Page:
ARM's Apple Pop Seems Unwarranted

ARM's Apple Pop Seems Unwarranted

When Apple announced its deal with China Mobile, plenty of semiconductor stocks levered to Apple's success went ahead and popped while others remained mostly flat to even slightly down. An example of a stock that popped nicely was Cirrus Logic is a mixed signal semiconductor company that - thanks to its massive exposure to Apple - lives and dies by Apple's success and failure. On the other hand, Qualcomm - which is levered to the smartphone market at large - actually finished down for the session.was one of those that popped a couple of percent when, really, it's tough to see how this is anything but a clear negative.

The flaws with the naive interpretation
The simplest and perhaps the most naïve interpretation here is that since ARM IP is found inside of Apple's iPhone, ARM should go up. Now, this is pretty ludicrous since the vast majority of smartphones, and certainly all high-end handsets, sport processors that bear royalties to ARM. In fact, while some may argue that since Apple's A7 is ARMv8 (i.e. 64-bit) compatible that sales of an iPhone 5s would be more beneficial to ARM from a royalty rate perspective than, say, a 32-bit Qualcomm Snapdragon 800 or a Samsung Exynos 5 Octa, there are some pretty serious flaws here.

First of all, the Apple A7 - 64-bits and all - sports only two ARMv8 processor cores, while chips from many other vendors, including Qualcomm, Samsung, and MediaTek often sport up to 8 cores (which means even more ARM content per chip) and even ARM graphics IP. Apple's A7 chip also uses graphics IP from Imagination Technologies, so it's unlikely that ARM will win that graphics socket in any subsequent iPhones.

So, aside from the A7 being 64-bit, a mix shift at the high end toward iPhones is probably a negative since each Apple phone contains much less ARM IP - at least on the big-ticket applications processor side of things - than many competing Android devices. Does this really justify a 2% move in shares of this already extremely richly valued stock?

This just goes to show that momentum is everything
For a story stock like ARM, anything that remotely resembles good news is going to send the shares soaring. While many will point to the nosebleed valuation as a reason to sell/short, this is just as naive as bulls buying because Apple is selling more phones. The stock will keep going up until either the macro environment becomes less favorable or until the story breaks. The only thing that could really do it at this point is visibly strong competition from Intel (similar to the Galaxy Tab 3 win about six months ago only on a larger scale), but that will still probably be several months off on the Android side of things.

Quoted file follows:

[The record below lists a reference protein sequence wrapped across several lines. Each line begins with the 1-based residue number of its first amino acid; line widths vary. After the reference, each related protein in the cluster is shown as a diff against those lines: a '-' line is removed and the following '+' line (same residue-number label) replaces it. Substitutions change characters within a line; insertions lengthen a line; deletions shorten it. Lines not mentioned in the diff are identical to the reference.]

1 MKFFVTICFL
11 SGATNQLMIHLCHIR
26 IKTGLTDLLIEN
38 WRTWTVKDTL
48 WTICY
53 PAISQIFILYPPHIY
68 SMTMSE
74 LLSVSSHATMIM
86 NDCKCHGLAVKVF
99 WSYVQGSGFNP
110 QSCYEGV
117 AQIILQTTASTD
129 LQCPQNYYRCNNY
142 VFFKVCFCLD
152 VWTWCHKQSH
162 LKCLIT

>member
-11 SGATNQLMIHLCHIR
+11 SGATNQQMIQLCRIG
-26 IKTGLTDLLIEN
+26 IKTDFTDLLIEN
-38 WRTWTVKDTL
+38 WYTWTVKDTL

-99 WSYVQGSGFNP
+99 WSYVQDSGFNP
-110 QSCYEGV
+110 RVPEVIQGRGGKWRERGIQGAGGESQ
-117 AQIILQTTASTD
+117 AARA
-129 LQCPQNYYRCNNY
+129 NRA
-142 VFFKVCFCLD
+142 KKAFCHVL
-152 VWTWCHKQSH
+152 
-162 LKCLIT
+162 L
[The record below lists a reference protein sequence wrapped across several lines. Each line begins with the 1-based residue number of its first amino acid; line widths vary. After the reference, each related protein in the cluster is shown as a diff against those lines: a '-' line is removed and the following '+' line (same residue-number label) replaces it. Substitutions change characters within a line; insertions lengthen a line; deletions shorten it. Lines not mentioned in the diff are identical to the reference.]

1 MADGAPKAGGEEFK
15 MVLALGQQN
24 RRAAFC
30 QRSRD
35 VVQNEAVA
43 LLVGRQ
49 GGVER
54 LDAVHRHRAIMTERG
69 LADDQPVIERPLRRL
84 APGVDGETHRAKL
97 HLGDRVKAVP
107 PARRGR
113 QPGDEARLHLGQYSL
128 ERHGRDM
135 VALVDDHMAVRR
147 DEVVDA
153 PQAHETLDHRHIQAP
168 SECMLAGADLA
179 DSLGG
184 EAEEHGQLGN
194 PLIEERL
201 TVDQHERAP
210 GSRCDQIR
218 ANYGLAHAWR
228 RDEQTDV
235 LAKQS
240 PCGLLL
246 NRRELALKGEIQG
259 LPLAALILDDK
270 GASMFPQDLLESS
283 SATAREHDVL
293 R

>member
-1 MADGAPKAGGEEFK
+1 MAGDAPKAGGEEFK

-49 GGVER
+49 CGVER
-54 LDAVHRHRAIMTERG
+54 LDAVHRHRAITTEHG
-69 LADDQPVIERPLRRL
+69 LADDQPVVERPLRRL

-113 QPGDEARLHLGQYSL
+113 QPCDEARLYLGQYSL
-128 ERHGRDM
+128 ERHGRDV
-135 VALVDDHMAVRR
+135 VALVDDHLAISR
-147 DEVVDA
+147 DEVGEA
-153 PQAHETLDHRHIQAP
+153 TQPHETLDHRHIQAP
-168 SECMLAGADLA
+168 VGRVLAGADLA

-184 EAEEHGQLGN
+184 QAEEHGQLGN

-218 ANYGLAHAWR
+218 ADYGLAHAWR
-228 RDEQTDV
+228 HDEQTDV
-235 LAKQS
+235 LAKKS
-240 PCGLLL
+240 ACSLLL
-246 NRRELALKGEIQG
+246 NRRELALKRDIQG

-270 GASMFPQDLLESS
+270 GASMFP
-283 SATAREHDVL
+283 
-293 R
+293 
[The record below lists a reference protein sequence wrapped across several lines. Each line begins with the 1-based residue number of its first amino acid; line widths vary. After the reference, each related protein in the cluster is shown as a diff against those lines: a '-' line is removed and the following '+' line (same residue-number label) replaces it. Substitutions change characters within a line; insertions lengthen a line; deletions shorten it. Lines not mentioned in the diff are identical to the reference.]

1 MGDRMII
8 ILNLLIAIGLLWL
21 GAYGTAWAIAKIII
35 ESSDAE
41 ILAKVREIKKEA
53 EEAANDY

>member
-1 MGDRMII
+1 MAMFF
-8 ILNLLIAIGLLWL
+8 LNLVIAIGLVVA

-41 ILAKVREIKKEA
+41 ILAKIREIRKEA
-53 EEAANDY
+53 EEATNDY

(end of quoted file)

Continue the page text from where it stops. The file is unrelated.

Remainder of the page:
Foolish bottom line
Is ARM a buy here? Well, it really depends. If the company can keep beating estimates, Intel fails to gain meaningful traction in mobile, and ARM's server push works out, then the shares may even be a buy here. However, there's a lot that could go wrong here to sour sentiment, particularly with the shares up over 1000% over the last 5 years. In a market in which valuation mattered, ARM would probably not be trading anywhere close to where it is today at over 100 times trailing twelve month earnings, but in a market where sentiment and the "story" is what matters, ARM could very well sustain these valuations for years.

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Ashraf Eassa is short CRUS $19.50 January 3 Puts. The Motley Fool recommends Apple. The Motley Fool owns shares of Apple, China Mobile, and Cirrus Logic. Try any of our Foolish newsletter services free for 30 days. We Fools may not all hold the same opinions, but we all believe that considering a diverse range of insights makes us better investors. The Motley Fool has a disclosure policy.

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